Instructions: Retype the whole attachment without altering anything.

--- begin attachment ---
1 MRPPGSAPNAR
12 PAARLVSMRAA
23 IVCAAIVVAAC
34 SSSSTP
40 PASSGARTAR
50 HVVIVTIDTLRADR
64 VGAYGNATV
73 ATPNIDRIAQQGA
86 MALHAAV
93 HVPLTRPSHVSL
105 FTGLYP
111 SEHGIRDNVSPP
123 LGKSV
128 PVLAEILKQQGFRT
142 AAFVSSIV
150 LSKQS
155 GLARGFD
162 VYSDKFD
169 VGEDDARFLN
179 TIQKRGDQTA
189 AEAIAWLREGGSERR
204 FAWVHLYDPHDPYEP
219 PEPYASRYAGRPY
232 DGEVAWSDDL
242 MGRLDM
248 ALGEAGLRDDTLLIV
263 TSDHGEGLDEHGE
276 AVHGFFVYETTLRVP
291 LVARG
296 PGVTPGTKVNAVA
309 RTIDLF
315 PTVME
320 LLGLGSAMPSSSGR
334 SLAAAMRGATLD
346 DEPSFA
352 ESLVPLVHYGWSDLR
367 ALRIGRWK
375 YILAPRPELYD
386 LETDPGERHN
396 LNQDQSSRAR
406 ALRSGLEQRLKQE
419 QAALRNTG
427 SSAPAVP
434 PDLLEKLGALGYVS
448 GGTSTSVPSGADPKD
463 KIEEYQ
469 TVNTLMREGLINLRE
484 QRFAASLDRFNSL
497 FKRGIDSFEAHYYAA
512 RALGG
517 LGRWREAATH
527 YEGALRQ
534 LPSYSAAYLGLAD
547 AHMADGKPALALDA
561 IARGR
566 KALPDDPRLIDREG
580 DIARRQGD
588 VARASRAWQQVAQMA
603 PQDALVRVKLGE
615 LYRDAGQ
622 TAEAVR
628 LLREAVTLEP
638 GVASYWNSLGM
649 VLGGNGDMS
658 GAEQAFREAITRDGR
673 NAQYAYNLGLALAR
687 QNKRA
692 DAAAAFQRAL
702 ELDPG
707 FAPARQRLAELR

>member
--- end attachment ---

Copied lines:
1 MRPPGSAPNAR
12 PAARLVSMRAA
23 IVCAAIVVAAC
34 SSSSTP
40 PASSGARTAR
50 HVVIVTIDTLRADR
64 VGAYGNATV
73 ATPNIDRIAQQGA
86 MALHAAV
93 HVPLTRPSHVSL
105 FTGLYP
111 SEHGIRDNVSPP
123 LGKSV
128 PVLAEILKQQGFRT
142 AAFVSSIV
150 LSKQS
155 GLARGFD
162 VYSDKFD
169 VGEDDARFLN
179 TIQKRGDQTA
189 AEAIAWLREGGSERR
204 FAWVHLYDPHDPYEP
219 PEPYASRYAGRPY
232 DGEVAWSDDL
242 MGRLDM
248 ALGEAGLRDDTLLIV
263 TSDHGEGLDEHGE
276 AVHGFFVYETTLRVP
291 LVARG
296 PGVTPGTKVNAVA
309 RTIDLF
315 PTVME
320 LLGLGSAMPSSSGR
334 SLAAAMRGATLD
346 DEPSFA
352 ESLVPLVHYGWSDLR
367 ALRIGRWK
375 YILAPRPELYD
386 LETDPGERHN
396 LNQDQSSRAR
406 ALRSGLEQRLKQE
419 QAALRNTG
427 SSAPAVP
434 PDLLEKLGALGYVS
448 GGTSTSVPSGADPKD
463 KIEEYQ
469 TVNTLMREGLINLRE
484 QRFAASLDRFNSL
497 FKRGIDSFEAHYYAA
512 RALGG
517 LGRWREAATH
527 YEGALRQ
534 LPSYSAAYLGLAD
547 AHMADGKPALALDA
561 IARGR
566 KALPDDPRLIDREG
580 DIARRQGD
588 VARASRAWQQVAQMA
603 PQDALVRVKLGE
615 LYRDAGQ
622 TAEAVR
628 LLREAVTLEP
638 GVASYWNSLGM
649 VLGGNGDMS
658 GAEQAFREAITRDGR
673 NAQYAYNLGLALAR
687 QNKRA
692 DAAAAFQRAL
702 ELDPG
707 FAPARQRLAELR

>member